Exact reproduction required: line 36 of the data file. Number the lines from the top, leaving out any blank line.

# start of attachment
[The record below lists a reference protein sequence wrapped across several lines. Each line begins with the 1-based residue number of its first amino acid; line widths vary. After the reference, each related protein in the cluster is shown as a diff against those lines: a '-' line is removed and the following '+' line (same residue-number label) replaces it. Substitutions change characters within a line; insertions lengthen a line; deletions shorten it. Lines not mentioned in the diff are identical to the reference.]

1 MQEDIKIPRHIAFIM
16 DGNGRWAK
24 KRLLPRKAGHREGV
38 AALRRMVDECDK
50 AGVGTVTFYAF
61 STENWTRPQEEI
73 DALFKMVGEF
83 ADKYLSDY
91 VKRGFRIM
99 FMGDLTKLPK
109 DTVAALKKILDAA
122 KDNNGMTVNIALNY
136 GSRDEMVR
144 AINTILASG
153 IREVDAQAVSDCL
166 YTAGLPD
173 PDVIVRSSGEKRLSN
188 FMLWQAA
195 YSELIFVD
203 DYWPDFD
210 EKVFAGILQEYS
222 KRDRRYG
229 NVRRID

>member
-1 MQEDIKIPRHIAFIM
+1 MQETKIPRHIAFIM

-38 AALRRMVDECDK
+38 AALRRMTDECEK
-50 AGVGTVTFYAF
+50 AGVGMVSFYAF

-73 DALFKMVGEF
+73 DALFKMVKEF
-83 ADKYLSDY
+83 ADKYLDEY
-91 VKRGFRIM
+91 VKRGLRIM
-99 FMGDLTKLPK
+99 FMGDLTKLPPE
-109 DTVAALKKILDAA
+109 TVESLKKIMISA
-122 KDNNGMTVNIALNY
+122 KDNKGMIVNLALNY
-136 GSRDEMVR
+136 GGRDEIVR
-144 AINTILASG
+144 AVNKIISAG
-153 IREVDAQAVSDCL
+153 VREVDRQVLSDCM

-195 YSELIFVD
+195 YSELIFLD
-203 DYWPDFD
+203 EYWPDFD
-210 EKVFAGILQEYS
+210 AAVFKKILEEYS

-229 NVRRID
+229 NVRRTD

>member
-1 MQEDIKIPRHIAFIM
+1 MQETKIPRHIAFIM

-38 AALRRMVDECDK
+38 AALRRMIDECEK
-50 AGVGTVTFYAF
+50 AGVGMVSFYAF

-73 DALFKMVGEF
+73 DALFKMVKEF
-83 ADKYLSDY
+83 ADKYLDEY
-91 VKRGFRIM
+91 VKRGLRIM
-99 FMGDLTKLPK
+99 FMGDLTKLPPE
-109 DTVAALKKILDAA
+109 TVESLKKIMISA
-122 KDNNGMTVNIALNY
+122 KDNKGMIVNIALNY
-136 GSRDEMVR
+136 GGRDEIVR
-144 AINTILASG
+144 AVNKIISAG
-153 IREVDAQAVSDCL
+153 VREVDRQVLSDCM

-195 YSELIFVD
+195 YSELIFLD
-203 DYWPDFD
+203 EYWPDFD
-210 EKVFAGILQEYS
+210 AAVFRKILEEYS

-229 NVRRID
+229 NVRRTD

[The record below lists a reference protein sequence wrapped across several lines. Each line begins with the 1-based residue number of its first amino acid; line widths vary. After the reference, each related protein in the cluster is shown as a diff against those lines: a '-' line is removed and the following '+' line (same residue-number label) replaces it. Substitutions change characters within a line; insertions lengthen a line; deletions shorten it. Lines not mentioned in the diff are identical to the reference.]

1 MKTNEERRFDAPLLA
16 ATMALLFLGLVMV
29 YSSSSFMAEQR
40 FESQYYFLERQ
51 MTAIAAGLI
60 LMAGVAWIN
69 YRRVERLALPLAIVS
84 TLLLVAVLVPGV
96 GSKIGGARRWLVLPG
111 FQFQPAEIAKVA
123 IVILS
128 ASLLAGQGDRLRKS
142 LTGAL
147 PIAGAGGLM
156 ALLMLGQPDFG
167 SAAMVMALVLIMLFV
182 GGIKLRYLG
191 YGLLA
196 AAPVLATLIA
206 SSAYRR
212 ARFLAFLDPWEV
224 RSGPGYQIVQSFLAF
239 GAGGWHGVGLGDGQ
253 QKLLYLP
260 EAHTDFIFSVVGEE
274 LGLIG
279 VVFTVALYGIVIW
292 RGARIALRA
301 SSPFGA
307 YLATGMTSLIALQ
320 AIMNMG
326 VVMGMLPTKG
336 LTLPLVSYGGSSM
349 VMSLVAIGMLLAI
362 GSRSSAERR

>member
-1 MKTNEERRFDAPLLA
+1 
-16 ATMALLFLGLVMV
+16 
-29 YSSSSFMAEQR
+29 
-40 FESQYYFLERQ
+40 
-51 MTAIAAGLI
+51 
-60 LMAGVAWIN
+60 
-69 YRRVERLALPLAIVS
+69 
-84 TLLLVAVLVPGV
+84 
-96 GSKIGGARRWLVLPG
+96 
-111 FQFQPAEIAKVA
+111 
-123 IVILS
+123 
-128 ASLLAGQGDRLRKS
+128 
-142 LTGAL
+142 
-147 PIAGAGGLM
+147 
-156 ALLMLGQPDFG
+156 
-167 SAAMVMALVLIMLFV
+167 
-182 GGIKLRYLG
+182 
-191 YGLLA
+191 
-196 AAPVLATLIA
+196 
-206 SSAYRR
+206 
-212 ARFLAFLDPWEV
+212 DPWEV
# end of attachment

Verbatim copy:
-91 VKRGFRIM